Russian President Vladimir Putin and his government “will not be able to engage in these systematic abuses with impunity. Accountability is imperative,” said Blinken. “The United States and our partners will not be silent. Ukraine and its citizens deserve justice.”

With Russia’s sights set on the east, the Ukrainian military has tried to reclaim a captured city in the south. The Ukrainian military claimed Tuesday to have used missiles to destroy a Russian ammunition depot in occupied Nova Kakhovka, a city east of the Black Sea port of Kherson.

The precision of the depot strike suggested that Ukrainian forces had employed U.S.-supplied multiple-launch High Mobility Artillery Rocket Systems, or HIMARS, a type of weapon for which the government in Kyiv repeatedly appealed.

Leaders of the Group of 7 industrial nations have tentatively agreed to back a cap on the price of Russian oil, the main source of Moscow’s revenue.

Russia’s Tass news agency said the reported blast occurred when a mineral fertilizer storage facility exploded. Some of the ingredients in fertilizer can be used for ammunition.

Meanwhile, Ukrainian and Russian officials were expected to meet face to face Wednesday for the first time in months. Military delegations from the two countries and Turkey plan to hold talks in Istanbul on a potential deal to get grain out of Ukraine’s blockaded and mined ports.

United Nations representatives also were involved in the talks. Ukraine is one of the world’s largest exporters of wheat, corn and sunflower oil, but Russia’s invasion halted shipments, endangering food supplies in many developing countries and contributing to higher global prices.

The Ukrainian foreign minister says that grain exports from his country’s ports won’t resume without security guarantees for ship owners, cargo owners and Ukraine as an independent nation.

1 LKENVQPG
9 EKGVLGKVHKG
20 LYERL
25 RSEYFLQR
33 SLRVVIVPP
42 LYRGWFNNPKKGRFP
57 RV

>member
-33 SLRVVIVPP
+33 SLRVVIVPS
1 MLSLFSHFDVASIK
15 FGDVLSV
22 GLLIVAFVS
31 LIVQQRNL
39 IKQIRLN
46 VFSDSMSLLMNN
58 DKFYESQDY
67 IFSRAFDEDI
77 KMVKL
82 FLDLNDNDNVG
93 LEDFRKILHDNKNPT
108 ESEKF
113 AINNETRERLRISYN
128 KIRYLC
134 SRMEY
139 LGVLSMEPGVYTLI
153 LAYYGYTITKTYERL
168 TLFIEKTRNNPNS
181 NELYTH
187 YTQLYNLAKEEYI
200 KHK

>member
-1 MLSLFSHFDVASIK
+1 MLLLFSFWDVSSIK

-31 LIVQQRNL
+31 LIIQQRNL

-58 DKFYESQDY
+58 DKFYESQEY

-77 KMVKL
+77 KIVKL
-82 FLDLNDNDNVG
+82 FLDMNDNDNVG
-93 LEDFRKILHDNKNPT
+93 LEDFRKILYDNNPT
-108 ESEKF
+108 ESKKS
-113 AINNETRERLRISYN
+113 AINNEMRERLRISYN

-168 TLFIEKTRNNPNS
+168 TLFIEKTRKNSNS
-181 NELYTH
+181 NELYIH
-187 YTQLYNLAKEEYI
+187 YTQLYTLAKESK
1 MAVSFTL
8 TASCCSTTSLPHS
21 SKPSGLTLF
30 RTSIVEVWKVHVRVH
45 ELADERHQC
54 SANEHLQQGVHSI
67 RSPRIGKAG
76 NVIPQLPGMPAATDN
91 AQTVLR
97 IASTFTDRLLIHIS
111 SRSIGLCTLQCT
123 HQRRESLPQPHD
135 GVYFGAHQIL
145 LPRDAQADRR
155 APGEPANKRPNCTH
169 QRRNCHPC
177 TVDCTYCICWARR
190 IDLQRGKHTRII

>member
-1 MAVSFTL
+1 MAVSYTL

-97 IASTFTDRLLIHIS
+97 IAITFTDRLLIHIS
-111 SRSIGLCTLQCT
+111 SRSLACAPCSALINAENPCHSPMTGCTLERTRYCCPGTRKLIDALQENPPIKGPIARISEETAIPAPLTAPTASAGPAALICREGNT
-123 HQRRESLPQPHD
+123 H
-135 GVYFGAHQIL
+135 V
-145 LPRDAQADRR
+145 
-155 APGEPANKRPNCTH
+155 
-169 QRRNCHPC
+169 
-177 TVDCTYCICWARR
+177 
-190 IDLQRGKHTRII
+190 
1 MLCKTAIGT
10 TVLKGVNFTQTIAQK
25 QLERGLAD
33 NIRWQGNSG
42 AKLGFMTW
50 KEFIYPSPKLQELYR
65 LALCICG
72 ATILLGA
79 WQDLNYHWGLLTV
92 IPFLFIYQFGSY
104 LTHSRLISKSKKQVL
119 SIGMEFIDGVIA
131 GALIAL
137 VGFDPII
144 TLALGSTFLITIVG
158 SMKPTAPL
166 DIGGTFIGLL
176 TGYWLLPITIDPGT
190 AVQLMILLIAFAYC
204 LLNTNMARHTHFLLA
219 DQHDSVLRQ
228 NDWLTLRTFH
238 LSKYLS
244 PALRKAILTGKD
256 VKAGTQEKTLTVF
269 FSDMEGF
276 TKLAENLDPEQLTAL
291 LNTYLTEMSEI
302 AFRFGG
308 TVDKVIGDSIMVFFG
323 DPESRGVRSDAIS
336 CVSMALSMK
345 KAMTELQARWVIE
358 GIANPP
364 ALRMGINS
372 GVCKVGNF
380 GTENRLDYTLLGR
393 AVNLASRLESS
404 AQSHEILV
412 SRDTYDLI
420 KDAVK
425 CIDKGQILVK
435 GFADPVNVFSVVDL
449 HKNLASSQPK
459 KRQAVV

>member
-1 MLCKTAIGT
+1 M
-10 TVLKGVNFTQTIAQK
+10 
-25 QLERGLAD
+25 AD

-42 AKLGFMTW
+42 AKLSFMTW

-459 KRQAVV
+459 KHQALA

In the Donetsk town of Chasiv Yar, Ukraine’s emergency services agency said the death toll from a weekend Russian airstrike rose to 47. Rescue crews continued searching for survivors Wednesday in the rubble of three apartment buildings hit by missiles Saturday. The buildings were inhabited mostly by people who work in nearby factories.

A Donetsk separatist leader also said that foreign fighters convicted of terrorism and of trying to overturn constitutional order by working with Ukrainian troops have appealed their death sentences. If the appellate court in the separatists’ self-proclaimed Donetsk People’s Republic rejects the appeals, two British men and a Moroccan could face a firing squad.

Rebel leader Denis Pushilin said about 100 members of Ukrainian National Guard battalion who were captured after the fall of the southern port city of Mariupol were scheduled to appear before a court soon.

Meanwhile, the United Nations refugee agency reported that most Ukrainian refugees want to return to their country but plan to wait until the war subsides. Nearly two-thirds plan to stay put in their host countries for now. The vast majority of refugees from Ukraine are women and children.

The U.N. agency’s findings came in a survey based on 4,900 interviews with refugees in the Czech Republic, Hungary, Moldova, Poland, Romania and Slovakia. Just under 1 in 10 of the Ukrainian refugees surveyed said they planned to move to another host country within the next month.